We have a small dog, a terrier-mix rescue named Sally, who has separation anxieties. If we leave the apartment for even a few minutes, she will be up on her hind legs, waggling her whole body, and smiling1—not to mention pawing and licking—when we return. If we leave for a couple of hours, the greeting process is longer and more energetic.
Since this is California and it never gets really cold—not by East Coast standards—and because my feet often get hot, I usually wear sandals2 without socks when we go out. After years of wear, my sandals are a bit loose and tend to slap against my heels as I walk down the hallway to our apartment door. But even before I’m halfway there, I can hear Sally dancing and whining on the other side of the door.
All this got me thinking. She hears the sound of the sandals slapping. She knows from experience that this sound heralds the joyous experience of her “big guy” returning home and ending her loneliness. So … familiar aural stimulus equals predictable emotional response. At some level, a human being might have a similar reaction. You hear the jingle of keys in the hallway, you know your wife is home.
But a human being—at least during the first or second time of receiving this stimulus—would interpose words between perception and reaction. The human brain would automatically ask, “What’s that sound?” The mind would then sort through comparisons in memory and come up with not only a mental image of jingling keys but also a word, “Keys.” And from that follows the thought, in words or perhaps just in images and sense memory, “My wife.” We humans are such verbal creatures—made so by an environment that showers us with spoken and written words; with captioned images in our books, magazines, and even our advertising;3 with vital information spelled out on warning signs and labels;4 and with demands that we respond aloud or in writing to specific questions—that supplementing our thoughts with words is second nature to anyone over the age of six.5
I know Sally understands some spoken words. At the appropriate time in the evening I might say casually to my wife, “Do you want me to take the dog?”—meaning but not bothering to add, “out for a walk?” Sally will immediately lift her head and begin dancing. She knows “take” and “dog” are associated with the worship-words “out” and “walk.” Our previous dogs could even understand what we meant when we spelled, “T-A-K-E,” and I’m sure Sally will graduate to interpreting spelled-out words one day soon.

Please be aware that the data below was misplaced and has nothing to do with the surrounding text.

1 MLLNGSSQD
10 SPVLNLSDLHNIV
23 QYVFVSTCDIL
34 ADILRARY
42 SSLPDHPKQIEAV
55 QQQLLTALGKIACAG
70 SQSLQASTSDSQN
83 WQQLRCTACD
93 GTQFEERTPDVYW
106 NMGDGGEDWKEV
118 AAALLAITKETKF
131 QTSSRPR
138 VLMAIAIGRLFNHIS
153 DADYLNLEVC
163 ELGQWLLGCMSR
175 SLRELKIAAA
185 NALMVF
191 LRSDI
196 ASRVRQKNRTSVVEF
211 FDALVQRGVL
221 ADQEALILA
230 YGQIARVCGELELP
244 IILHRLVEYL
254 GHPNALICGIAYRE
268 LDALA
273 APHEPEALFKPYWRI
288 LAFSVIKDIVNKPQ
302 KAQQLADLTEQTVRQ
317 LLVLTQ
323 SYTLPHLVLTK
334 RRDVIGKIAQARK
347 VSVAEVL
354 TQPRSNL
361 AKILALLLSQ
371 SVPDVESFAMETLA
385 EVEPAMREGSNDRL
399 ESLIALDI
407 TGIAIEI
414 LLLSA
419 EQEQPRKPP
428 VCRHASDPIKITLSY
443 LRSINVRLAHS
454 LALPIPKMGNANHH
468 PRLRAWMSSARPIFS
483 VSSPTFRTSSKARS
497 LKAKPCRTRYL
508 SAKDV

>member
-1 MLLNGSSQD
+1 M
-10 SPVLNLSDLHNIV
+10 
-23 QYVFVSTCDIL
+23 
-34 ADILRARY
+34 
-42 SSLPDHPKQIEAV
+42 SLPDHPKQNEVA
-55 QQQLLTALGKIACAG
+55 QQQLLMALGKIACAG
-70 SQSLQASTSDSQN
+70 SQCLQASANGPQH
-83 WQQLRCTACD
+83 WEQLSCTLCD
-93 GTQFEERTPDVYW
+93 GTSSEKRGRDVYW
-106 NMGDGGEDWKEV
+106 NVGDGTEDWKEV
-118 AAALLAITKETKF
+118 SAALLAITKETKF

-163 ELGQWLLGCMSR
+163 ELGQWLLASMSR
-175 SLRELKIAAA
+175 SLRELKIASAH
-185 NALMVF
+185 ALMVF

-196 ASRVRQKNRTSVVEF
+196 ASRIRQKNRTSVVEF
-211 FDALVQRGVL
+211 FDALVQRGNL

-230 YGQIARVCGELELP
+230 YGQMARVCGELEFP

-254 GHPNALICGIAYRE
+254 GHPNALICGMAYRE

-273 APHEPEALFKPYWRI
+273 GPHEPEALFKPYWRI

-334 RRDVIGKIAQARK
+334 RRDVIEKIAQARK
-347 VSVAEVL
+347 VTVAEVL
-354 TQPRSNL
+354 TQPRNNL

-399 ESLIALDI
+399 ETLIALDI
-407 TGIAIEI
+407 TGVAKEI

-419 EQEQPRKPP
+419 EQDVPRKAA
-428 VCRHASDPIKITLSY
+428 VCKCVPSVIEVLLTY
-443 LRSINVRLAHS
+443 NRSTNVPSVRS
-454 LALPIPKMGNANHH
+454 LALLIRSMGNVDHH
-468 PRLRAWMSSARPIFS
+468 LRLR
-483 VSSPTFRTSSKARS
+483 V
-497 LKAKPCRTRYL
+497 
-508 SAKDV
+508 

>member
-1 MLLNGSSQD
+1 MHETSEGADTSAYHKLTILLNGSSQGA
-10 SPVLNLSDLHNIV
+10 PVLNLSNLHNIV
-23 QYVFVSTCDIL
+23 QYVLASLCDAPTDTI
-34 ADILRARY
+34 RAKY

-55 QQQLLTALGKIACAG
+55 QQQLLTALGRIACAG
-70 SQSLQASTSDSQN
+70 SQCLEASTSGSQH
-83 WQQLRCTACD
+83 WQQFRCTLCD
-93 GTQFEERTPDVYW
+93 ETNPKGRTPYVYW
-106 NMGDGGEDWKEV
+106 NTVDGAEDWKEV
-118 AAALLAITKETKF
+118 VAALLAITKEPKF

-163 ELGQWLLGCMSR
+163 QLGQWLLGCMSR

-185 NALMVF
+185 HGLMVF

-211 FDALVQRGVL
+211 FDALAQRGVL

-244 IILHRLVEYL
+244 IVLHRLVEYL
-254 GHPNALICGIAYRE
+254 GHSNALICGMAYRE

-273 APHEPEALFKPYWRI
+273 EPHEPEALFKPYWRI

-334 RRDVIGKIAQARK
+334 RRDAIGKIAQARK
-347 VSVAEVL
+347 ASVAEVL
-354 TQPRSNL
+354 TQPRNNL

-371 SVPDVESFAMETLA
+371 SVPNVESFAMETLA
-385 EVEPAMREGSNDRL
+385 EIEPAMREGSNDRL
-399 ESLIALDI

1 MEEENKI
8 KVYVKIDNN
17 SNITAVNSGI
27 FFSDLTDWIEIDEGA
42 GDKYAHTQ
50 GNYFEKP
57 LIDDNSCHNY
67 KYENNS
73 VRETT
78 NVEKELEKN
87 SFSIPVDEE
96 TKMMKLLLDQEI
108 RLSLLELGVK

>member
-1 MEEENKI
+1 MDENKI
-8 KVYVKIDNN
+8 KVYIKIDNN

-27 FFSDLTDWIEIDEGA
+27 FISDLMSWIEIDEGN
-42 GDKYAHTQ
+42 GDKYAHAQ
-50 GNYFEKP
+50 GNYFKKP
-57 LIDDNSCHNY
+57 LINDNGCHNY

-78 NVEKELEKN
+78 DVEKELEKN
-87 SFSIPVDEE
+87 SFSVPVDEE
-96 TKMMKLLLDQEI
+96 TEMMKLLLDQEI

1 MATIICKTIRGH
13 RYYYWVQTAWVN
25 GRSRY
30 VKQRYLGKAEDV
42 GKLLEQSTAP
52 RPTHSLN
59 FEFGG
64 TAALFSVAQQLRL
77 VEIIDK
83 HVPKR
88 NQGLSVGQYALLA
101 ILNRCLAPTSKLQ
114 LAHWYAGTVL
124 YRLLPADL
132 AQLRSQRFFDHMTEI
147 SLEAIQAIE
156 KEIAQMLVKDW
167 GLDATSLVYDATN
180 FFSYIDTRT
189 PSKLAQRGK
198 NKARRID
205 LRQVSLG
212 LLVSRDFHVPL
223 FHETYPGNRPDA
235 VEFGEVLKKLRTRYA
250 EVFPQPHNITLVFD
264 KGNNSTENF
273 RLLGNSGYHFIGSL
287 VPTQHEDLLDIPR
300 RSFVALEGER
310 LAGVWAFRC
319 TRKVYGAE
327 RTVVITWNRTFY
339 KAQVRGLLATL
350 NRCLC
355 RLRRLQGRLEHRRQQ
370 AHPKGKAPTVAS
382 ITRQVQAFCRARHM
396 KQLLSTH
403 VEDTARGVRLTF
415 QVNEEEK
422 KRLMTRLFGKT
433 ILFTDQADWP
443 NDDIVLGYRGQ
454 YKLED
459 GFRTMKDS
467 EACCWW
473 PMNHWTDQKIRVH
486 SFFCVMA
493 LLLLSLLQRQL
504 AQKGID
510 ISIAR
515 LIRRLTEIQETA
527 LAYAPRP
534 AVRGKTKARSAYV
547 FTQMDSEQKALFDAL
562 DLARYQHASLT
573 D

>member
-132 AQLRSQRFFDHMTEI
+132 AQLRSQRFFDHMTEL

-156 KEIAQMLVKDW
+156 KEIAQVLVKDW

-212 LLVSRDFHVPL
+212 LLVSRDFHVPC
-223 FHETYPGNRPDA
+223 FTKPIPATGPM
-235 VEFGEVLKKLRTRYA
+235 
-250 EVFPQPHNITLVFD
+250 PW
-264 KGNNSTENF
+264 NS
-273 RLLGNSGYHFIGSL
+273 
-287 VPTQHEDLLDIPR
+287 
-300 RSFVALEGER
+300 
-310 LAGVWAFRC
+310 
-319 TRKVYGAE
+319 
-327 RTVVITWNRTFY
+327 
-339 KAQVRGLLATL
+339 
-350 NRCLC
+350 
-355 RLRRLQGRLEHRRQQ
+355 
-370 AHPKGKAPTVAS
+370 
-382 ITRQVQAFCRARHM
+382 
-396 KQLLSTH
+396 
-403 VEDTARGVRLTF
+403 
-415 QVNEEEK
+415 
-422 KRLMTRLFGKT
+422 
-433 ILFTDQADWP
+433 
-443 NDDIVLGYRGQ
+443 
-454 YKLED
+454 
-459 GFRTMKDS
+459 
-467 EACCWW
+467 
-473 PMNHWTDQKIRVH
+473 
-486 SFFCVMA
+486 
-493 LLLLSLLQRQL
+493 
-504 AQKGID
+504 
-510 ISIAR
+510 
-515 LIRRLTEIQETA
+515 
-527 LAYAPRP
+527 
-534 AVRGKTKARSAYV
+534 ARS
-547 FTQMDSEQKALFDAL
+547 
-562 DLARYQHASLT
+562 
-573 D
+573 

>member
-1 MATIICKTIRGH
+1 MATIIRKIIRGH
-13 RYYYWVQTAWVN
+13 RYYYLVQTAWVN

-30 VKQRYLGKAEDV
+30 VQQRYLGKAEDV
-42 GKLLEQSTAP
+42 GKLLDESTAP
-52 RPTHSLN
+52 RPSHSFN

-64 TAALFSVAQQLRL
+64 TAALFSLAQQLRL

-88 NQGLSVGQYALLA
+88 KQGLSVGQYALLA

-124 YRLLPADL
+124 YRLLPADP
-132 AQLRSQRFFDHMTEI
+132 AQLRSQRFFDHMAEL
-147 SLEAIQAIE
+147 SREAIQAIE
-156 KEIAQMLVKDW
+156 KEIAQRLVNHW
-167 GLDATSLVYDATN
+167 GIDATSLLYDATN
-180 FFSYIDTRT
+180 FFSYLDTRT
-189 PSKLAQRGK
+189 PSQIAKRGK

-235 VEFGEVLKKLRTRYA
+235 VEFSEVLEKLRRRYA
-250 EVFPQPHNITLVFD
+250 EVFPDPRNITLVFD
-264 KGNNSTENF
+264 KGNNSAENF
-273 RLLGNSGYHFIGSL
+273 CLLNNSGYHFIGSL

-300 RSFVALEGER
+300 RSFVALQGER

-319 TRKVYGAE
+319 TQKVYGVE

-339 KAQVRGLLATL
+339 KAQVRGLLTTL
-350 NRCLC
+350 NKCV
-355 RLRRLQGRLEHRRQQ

But spoken words and spellings are still just learned stimuli in the dog’s brain, like the sound of flopping sandals and jingling keys. Or rather, I’m almost sure of that. The dog may associate them with memories of the humans coming home or taking them outside, and these memories may be connected with visual imagery and, probably, scent cues for the imminent and enjoyable experience of sniffing the bushes. But I don’t think that the dog, when it wants to go and relieve itself, supplies the word “out” or “walk” from its own recalled memory, as a human would. When a human feels a full bladder, he or she will often think and even say, “Gotta find a bathroom”—even if no one is nearby to receive this timely information.
Supplying words as an intermediary step between stimulus and reaction enriches and modifies the human experience. For a dog, it may be enough to hear [jingle] and think [returning-human-happy-happy]. For a human, the mental insertion of the word “keys” can lead to other thoughts. A husband may remember that his wife had left her keys on the counter that morning, and so someone jingling keys in the hallway must be the occupant of the apartment across the way returning home, not the wife—or it could be a stranger trying the lock on the door. When confronted with visual, aural, or tactile cues for which the brain has no learned referent, the dog will either ignore the stimulus or become confused. The human will sample and compare past cues and fit names as well as images to them. The process will insert knowledge acquired from past training, through reading as well as from direct experience, to identify the cue and decide whether it is a cause for reassurance or a threat.
This verbal dimension of human thought allows us to categorize and compress information. The word “key” encompasses may meanings: the toothed metal probe used for aligning the tumblers in a lock; the coded list of references on a map; the text used as a starting point for solving a cipher; the charm or plaque used to identify a fraternity or sorority; as well as visual images of my household keys, my car key, my wife’s keys, the huge iron keys used in medieval locks, and the diamond-studded charms sold at Tiffany & Company. Having all these meanings associated with one word, the human brain is a field of rich connections. We are not limited to simple, singular mental connections like [familiar-jingle] equals [return-happy].